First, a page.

Douglas A-20J Havoc

The Douglas A-20J saw the reintroduction of the glass bombardier’s nose, replaced on the A-20G by a solid gun nose. While the solid nose of the A-20G had greatly improved the Havoc’s firepower, it also made navigation over Europe more difficult.

To solve this problem Douglas produced a new frameless transparent nose with a flat lower front panel, and restored the bombardier to his position prior to the A-20G. The new nose meant that all but two of the .50on nose guns had to be removed.

These aircraft were equipped with a Norden bombsight, and were used as “lead ships”, flying at the front of a formation of solid nosed A-20Gs. The entire formation would then drop their bombs on the mark set by the bomber leader. The Germans soon realised the importance of the glass nosed A-20s, and tended to target them ahead of the rest of the formation.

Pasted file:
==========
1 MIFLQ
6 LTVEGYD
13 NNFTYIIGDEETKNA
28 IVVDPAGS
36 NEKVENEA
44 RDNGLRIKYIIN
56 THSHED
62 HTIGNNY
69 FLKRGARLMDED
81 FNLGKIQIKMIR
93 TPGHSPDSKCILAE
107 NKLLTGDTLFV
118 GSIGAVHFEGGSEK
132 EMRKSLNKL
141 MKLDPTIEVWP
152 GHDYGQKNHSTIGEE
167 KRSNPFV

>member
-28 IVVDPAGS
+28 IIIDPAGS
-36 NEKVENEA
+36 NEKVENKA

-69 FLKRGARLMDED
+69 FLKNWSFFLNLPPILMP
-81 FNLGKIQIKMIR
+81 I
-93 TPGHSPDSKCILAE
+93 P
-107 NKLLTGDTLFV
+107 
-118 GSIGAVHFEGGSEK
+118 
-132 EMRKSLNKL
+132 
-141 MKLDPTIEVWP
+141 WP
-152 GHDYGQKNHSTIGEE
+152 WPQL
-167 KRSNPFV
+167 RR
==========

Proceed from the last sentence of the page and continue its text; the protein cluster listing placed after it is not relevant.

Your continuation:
A total of 450 A-20Js were built, of which 165 went to the RAF, where they were known as the Boston IV. Around 80 went to the Soviet Union, while the remaining aircraft began to reach front line American units late in 1943. The A-20J (and the similar A-20K) remained in service in many units for longer than the standard solid nosed A-20s, and were used alongside the early solid nosed Douglas A-26 Invaders.
 
Engine: R-2600-23
Power: 1,600hp at takeoff, 1,675hp emergency, 1,400hp at 10,000ft
Crew: 3
Width: 61ft 4in
Length: 48ft 4in
Empty weight: 17,117lb
Normal take off weight: 23,748lb
Maximum takeoff weight: 27,000lb
Maximum speed: 317mph at 10,700ft
Cruise Speed: 257mph
Climb Rate: 8min 48sec to 10,000ft
Ceiling: 23,100ft
Range: 1,000 miles with 2,000lb bomb load, 2,100 ferry range
Fuselage Guns: Two fixed 0.50in Browning Machine Guns
Dorsal Turret: Two 0.50in Browning Machine Guns
Ventral Position: One 0.50in Browning Machine Gun
Normal Bomb Load: 2,000lb
Maximum Bomb Load: 4,000lb

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How to cite this article: Rickard, J (5 September 2008), Douglas A-20J Havoc , http://www.historyofwar.org/articles/weapons_douglas_A-20J_Havoc.html

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